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Robots are (still) inferior to humans

  • By The Swiss Times
  • 7 November 2023

Robots are still inferior to humans. This is the conclusion reached by researchers at ETH Zurich in a new study. According to the study, no human-like robot is able to outperform humans in several tasks. But robots are catching up.

Robots are (still) inferior to humans
Marc Pollefeys, Professor of computer science at the Swiss Federal Institute of Technology (ETH) in Zurich and director of the Microsoft mixed reality and AI lab in Zurich. (KEYSTONE/Salvatore Di Nolfi)

“For example, there is a robot called Cheetah that can jog faster than humans. But it has a high energy consumption, and when it comes to sprinting, humans are still faster,” Robert Riener from the Swiss Federal Institute of Technology in Zurich (ETH Zurich) told the Keystone-SDA news agency.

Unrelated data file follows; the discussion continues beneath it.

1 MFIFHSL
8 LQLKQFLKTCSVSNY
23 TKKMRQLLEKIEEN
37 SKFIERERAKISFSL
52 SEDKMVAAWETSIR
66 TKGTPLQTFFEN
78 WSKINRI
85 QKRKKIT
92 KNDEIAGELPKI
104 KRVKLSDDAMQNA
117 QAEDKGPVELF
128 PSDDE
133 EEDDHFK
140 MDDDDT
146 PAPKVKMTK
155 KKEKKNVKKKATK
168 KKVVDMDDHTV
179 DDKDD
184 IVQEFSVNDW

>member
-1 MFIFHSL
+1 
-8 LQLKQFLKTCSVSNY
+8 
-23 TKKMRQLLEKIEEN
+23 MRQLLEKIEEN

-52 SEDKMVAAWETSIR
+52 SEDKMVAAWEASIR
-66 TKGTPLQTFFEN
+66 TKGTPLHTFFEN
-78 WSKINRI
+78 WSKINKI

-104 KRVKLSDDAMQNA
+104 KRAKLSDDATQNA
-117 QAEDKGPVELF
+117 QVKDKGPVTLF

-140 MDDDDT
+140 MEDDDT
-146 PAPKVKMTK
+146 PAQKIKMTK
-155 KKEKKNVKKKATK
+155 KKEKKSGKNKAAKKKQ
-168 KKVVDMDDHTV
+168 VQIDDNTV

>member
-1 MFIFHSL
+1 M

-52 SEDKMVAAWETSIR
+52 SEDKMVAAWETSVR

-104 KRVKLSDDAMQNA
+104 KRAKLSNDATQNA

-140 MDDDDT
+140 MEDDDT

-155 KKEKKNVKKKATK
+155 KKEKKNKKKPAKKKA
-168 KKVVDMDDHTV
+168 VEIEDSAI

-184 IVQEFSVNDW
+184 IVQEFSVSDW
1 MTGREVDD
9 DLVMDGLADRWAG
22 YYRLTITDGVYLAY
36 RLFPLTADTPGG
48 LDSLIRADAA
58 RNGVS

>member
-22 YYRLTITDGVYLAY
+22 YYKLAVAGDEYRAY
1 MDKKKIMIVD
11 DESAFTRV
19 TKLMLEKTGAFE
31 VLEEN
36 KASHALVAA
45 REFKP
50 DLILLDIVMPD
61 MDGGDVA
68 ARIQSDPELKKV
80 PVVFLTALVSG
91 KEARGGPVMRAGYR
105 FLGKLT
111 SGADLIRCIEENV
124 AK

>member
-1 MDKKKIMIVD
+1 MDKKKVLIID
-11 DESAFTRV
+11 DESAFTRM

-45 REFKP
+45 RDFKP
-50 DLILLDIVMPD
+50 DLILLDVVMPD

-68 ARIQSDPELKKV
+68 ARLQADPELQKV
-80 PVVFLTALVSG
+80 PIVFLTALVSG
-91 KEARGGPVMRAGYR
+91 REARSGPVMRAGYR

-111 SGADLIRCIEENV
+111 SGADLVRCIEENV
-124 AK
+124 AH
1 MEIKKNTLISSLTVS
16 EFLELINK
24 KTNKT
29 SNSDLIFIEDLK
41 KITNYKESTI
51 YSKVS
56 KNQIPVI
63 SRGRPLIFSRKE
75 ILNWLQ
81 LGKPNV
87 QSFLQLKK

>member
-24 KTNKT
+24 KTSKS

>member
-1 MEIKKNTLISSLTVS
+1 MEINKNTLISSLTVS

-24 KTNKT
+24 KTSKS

Together with two other researchers, Riener searched for the best robots and compared them with humans. The results were published on Tuesday in the journal “Frontiers in Robotics and AI”. The researchers focused on so-called humanoid, i.e. human-like, robots. The robots were compared on the basis of functions such as locomotion and their underlying structures, such as muscles and motors.

Robots catch up

For Riener, the surprising thing about the results of the comparison was not that robots can’t hold a candle to humans. “What surprised me was that the individual technical components are already better than those of humans,” said Riener. Cameras beat eyes, microphones beat ears and motors beat muscles. “Apparently, however, we have not yet managed to assemble these components in such a way that a robot functions better than a human in terms of movement and perception,” said Riener.

However, Riener believes that the inferiority of robots will not last much longer. “Two years ago, I thought it would be ages before robots outperformed humans,” said Riener. “But I now believe that we will be there in the near future.”

According to Riener, this is a huge opportunity. “Unworthy and sometimes dangerous work in industry could be taken over by robots, and robots could support care staff,” said Riener. As long as robots are used correctly, the researcher does not see them as a threat.

©Keystone/SDA

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